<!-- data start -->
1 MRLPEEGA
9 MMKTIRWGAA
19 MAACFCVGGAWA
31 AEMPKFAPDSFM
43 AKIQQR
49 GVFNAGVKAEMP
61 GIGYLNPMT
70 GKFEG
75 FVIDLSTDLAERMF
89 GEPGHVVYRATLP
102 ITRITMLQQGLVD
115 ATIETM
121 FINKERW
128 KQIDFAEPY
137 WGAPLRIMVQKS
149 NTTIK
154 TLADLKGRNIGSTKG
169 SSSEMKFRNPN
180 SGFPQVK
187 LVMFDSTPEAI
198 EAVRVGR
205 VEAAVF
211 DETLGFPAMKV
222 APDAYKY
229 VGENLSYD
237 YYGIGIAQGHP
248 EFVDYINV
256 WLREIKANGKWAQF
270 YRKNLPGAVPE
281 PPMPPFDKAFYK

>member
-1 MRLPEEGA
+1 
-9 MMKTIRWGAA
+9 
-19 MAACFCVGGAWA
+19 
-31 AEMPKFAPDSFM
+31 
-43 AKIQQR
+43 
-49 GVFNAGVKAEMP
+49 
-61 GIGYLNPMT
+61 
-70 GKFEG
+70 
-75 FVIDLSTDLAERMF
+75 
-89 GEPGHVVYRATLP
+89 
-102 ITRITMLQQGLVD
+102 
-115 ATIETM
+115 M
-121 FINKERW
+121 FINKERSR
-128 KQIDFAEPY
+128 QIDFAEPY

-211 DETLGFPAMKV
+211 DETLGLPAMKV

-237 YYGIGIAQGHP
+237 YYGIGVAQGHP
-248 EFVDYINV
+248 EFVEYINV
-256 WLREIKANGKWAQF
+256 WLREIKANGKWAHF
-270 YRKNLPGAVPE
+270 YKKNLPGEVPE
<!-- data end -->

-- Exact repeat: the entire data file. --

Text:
1 MRLPEEGA
9 MMKTIRWGAA
19 MAACFCVGGAWA
31 AEMPKFAPDSFM
43 AKIQQR
49 GVFNAGVKAEMP
61 GIGYLNPMT
70 GKFEG
75 FVIDLSTDLAERMF
89 GEPGHVVYRATLP
102 ITRITMLQQGLVD
115 ATIETM
121 FINKERW
128 KQIDFAEPY
137 WGAPLRIMVQKS
149 NTTIK
154 TLADLKGRNIGSTKG
169 SSSEMKFRNPN
180 SGFPQVK
187 LVMFDSTPEAI
198 EAVRVGR
205 VEAAVF
211 DETLGFPAMKV
222 APDAYKY
229 VGENLSYD
237 YYGIGIAQGHP
248 EFVDYINV
256 WLREIKANGKWAQF
270 YRKNLPGAVPE
281 PPMPPFDKAFYK

>member
-1 MRLPEEGA
+1 
-9 MMKTIRWGAA
+9 
-19 MAACFCVGGAWA
+19 
-31 AEMPKFAPDSFM
+31 
-43 AKIQQR
+43 
-49 GVFNAGVKAEMP
+49 
-61 GIGYLNPMT
+61 
-70 GKFEG
+70 
-75 FVIDLSTDLAERMF
+75 
-89 GEPGHVVYRATLP
+89 
-102 ITRITMLQQGLVD
+102 
-115 ATIETM
+115 M
-121 FINKERW
+121 FINKERSR
-128 KQIDFAEPY
+128 QIDFAEPY

-211 DETLGFPAMKV
+211 DETLGLPAMKV

-237 YYGIGIAQGHP
+237 YYGIGVAQGHP
-248 EFVDYINV
+248 EFVEYINV
-256 WLREIKANGKWAQF
+256 WLREIKANGKWAHF
-270 YRKNLPGAVPE
+270 YKKNLPGEVPE